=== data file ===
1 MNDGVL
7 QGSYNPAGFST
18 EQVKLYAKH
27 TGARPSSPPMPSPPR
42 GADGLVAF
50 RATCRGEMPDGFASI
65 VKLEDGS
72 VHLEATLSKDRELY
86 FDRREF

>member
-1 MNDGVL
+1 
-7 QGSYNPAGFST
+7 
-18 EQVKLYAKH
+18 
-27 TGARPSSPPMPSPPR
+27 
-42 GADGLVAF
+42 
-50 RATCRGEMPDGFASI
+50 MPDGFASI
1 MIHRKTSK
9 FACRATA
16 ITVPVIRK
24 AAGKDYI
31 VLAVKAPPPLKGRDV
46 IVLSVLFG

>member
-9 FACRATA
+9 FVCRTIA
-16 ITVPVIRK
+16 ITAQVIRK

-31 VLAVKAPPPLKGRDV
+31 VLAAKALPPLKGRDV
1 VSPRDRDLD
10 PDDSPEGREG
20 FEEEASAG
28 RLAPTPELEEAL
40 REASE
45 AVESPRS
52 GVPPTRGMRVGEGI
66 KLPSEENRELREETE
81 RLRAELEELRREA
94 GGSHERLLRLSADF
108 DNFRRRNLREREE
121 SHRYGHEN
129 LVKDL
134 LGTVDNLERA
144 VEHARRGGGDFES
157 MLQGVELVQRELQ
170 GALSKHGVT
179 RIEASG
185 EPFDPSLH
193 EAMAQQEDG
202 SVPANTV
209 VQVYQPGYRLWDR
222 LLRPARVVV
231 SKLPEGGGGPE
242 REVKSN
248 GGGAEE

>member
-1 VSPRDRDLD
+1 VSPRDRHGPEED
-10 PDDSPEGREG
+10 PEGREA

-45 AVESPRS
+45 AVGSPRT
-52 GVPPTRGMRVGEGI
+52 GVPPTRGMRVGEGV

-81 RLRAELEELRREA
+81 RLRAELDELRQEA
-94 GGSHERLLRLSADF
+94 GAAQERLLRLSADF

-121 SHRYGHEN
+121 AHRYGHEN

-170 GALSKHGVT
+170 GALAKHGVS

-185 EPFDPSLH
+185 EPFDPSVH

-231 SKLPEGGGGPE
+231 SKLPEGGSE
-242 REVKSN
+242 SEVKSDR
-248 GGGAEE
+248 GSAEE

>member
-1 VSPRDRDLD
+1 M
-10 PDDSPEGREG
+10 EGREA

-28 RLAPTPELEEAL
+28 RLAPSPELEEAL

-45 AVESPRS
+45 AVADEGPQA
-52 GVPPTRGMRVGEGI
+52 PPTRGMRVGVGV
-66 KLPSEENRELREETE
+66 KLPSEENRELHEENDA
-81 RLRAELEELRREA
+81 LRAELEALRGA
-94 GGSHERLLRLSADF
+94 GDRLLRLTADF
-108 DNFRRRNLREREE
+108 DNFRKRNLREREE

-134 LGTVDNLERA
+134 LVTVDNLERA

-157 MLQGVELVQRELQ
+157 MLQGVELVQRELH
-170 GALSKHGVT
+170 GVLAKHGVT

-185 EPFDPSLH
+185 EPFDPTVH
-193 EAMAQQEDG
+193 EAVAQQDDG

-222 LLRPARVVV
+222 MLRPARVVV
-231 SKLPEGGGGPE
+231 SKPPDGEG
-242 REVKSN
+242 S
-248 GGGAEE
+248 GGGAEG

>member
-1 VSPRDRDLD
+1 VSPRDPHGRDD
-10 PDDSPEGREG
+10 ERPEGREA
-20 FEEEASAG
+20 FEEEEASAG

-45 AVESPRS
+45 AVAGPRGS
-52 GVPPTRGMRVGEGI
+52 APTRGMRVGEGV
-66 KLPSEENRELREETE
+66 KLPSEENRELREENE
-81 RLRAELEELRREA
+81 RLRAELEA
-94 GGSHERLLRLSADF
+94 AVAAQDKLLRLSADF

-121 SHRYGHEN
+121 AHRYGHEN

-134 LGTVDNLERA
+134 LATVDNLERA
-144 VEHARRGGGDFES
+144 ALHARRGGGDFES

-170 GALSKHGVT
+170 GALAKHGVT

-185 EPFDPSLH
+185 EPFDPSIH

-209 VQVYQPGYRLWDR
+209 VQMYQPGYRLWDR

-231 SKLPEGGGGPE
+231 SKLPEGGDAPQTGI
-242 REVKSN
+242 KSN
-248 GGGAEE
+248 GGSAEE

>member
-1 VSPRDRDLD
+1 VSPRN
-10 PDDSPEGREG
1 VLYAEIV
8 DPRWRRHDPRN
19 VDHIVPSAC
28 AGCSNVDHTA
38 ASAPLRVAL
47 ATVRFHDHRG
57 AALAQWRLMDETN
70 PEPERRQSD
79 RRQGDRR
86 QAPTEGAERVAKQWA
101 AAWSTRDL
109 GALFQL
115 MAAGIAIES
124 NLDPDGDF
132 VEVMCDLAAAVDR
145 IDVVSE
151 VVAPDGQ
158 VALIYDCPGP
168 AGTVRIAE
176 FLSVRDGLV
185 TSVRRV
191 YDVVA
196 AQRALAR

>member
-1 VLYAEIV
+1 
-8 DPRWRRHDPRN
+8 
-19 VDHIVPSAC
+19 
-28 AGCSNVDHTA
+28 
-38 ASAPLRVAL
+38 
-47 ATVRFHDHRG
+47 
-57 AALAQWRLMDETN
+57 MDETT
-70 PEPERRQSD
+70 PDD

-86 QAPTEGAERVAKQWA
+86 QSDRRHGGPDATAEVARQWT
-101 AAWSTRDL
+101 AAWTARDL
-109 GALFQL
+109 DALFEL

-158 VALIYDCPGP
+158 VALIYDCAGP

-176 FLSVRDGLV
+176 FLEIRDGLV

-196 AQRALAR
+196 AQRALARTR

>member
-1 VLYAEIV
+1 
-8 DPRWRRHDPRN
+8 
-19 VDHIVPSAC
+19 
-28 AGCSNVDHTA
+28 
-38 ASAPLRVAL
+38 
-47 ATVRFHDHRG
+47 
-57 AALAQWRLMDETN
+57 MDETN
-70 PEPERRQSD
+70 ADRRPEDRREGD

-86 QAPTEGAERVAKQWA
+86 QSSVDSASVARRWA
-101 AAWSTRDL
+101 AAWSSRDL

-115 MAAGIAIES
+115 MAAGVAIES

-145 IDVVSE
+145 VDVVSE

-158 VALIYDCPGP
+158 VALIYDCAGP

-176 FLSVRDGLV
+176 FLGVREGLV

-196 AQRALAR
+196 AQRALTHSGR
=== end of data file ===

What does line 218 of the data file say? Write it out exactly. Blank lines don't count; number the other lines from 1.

-8 DPRWRRHDPRN